To ensure that your aquarium water stays healthy for your pets and does not become a stagnant pool – you need an aquarium pump and learn how aquarium pump works.
Aquarium pumps are used to move the water to the surface, which allows it to interact with the air (aeration). When you Circulate and filter your the water in your aquarium tank you are obviously ensuring that the water stay does not become a stagnant and unhealthy for the inhabitants.
This is important because the interaction provides an opportunity for the release of carbon dioxide (the bad stuff) into the air and the absorption of oxygen (the good stuff) into the water. Carbon dioxide sits below the surface and needs to be stirred up to rise. Aquarium pumps also create circulation which eliminates stagnation.
Types of Aquarium Pumps
Air pumps work by displacing the water. Air pulled through the pump creates bubbles when released into the water. Bubbles displace the water, stirring it and sending the carbon dioxide to the surface. External pumps move the air via a hose attached to the pump that is dropped into the water. Water pumps are submersible and work by creating a current, or movement, in the water.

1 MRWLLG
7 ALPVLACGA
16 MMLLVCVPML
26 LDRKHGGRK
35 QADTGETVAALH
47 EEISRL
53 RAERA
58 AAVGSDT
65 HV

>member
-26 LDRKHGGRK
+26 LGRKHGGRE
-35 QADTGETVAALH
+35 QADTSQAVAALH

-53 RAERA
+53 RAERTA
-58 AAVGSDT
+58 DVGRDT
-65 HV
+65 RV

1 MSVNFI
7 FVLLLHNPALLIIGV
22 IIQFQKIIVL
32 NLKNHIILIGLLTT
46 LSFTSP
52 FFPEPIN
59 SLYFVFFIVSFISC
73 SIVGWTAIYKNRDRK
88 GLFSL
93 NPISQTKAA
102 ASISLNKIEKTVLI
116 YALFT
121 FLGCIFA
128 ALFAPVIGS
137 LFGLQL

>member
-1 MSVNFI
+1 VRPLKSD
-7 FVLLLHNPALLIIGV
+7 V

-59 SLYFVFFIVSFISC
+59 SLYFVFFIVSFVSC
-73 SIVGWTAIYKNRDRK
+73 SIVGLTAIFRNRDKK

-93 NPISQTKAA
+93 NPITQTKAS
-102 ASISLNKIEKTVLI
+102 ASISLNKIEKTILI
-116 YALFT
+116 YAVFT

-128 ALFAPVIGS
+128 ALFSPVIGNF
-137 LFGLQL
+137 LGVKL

The use of the term “aquarium pump” is a generic reference. Aquarium pumps are also called water pumps, air pumps or powerheads. In the spirit of becoming more efficient, manufacturers have in some models included the pump and filtration system within the same unit.
Air pumps are great for smaller tanks (below 50 gallons), providing proper gas exchange but very little circulation. Tanks at 50 gallons or more need a water pump that is submerged into the tank. A water pump does not deliver a strong current but does circulate the water well.
Powerheads create strong current and are not appropriate for all fish or environments. Product failures and filter clogs can block aeration and circulation. Having an extra air pump on hand is a good aquarium safety measure.
Aquarium Pump Ratings
Aquarium pumps are rated by flow rate and according to the per gallon size of the tank. Matching the size of the tank to the information about the pump is usually the best way to begin choosing a pump. Other items you decide to include in the tank may require a larger pump purchase.
Plants and additional items make the need for a larger pump necessary. Choose a pump for a larger tank if the aquarium will be home to other oxygen lovers like plants.